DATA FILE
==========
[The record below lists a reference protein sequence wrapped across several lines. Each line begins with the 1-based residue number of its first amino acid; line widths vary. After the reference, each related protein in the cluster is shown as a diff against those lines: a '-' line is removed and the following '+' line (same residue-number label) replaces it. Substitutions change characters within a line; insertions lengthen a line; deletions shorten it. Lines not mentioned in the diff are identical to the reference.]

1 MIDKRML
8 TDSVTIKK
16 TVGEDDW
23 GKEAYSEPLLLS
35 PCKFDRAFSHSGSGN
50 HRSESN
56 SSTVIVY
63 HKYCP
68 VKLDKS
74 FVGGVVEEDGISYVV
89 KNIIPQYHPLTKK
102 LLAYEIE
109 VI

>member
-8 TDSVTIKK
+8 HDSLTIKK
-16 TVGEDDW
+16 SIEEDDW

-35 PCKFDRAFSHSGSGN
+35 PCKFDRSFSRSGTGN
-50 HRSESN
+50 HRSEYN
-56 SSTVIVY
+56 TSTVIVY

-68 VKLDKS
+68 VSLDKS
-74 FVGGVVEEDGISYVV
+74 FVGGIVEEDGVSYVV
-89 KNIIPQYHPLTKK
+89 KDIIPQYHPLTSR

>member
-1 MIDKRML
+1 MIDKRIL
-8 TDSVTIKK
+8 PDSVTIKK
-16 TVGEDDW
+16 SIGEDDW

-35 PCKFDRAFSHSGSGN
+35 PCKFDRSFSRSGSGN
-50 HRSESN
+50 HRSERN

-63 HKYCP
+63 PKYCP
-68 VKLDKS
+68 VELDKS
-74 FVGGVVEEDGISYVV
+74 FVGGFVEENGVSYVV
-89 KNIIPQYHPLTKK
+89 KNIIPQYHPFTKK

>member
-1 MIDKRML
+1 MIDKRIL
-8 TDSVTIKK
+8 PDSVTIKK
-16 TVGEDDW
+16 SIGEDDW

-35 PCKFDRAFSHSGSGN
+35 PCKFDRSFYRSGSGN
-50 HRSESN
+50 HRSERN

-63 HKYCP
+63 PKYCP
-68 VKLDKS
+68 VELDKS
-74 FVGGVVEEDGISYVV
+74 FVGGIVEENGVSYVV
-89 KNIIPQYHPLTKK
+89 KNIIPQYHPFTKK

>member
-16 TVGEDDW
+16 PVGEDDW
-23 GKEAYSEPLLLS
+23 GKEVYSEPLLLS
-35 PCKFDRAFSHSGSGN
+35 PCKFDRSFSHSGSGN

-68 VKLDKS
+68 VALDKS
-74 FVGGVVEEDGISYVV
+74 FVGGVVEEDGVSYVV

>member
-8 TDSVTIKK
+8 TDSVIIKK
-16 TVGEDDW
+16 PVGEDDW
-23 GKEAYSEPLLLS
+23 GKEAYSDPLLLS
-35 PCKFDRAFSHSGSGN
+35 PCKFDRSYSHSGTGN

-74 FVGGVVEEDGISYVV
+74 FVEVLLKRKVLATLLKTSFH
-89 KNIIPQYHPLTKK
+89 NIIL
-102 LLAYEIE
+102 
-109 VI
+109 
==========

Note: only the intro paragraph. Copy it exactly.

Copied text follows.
[The record below lists a reference protein sequence wrapped across several lines. Each line begins with the 1-based residue number of its first amino acid; line widths vary. After the reference, each related protein in the cluster is shown as a diff against those lines: a '-' line is removed and the following '+' line (same residue-number label) replaces it. Substitutions change characters within a line; insertions lengthen a line; deletions shorten it. Lines not mentioned in the diff are identical to the reference.]